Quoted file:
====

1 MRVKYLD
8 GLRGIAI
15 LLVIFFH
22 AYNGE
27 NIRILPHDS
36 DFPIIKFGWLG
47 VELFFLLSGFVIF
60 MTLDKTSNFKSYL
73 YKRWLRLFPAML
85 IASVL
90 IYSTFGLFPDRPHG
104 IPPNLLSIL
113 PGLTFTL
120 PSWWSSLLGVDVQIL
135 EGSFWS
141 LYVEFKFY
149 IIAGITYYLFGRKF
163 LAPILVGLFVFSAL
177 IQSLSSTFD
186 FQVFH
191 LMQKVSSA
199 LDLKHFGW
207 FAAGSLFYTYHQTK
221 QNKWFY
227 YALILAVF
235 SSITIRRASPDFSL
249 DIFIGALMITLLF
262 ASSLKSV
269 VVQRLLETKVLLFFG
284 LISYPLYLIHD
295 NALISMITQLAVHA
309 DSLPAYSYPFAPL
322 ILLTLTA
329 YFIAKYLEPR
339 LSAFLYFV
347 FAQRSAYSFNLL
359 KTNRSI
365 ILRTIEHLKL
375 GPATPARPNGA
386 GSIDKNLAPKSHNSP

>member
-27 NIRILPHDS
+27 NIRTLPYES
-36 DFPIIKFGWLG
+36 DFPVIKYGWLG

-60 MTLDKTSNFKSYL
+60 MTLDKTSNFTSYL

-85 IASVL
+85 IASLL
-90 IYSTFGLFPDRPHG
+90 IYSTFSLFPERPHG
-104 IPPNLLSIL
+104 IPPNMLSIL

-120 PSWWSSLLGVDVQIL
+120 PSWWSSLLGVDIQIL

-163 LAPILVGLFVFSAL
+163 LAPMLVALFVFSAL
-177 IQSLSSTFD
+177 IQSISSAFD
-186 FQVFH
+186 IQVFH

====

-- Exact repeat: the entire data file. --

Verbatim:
1 MRVKYLD
8 GLRGIAI
15 LLVIFFH
22 AYNGE
27 NIRILPHDS
36 DFPIIKFGWLG
47 VELFFLLSGFVIF
60 MTLDKTSNFKSYL
73 YKRWLRLFPAML
85 IASVL
90 IYSTFGLFPDRPHG
104 IPPNLLSIL
113 PGLTFTL
120 PSWWSSLLGVDVQIL
135 EGSFWS
141 LYVEFKFY
149 IIAGITYYLFGRKF
163 LAPILVGLFVFSAL
177 IQSLSSTFD
186 FQVFH
191 LMQKVSSA
199 LDLKHFGW
207 FAAGSLFYTYHQTK
221 QNKWFY
227 YALILAVF
235 SSITIRRASPDFSL
249 DIFIGALMITLLF
262 ASSLKSV
269 VVQRLLETKVLLFFG
284 LISYPLYLIHD
295 NALISMITQLAVHA
309 DSLPAYSYPFAPL
322 ILLTLTA
329 YFIAKYLEPR
339 LSAFLYFV
347 FAQRSAYSFNLL
359 KTNRSI
365 ILRTIEHLKL
375 GPATPARPNGA
386 GSIDKNLAPKSHNSP

>member
-27 NIRILPHDS
+27 NIRTLPYES
-36 DFPIIKFGWLG
+36 DFPVIKYGWLG

-60 MTLDKTSNFKSYL
+60 MTLDKTSNFTSYL

-85 IASVL
+85 IASLL
-90 IYSTFGLFPDRPHG
+90 IYSTFSLFPERPHG
-104 IPPNLLSIL
+104 IPPNMLSIL

-120 PSWWSSLLGVDVQIL
+120 PSWWSSLLGVDIQIL

-163 LAPILVGLFVFSAL
+163 LAPMLVALFVFSAL
-177 IQSLSSTFD
+177 IQSISSAFD
-186 FQVFH
+186 IQVFH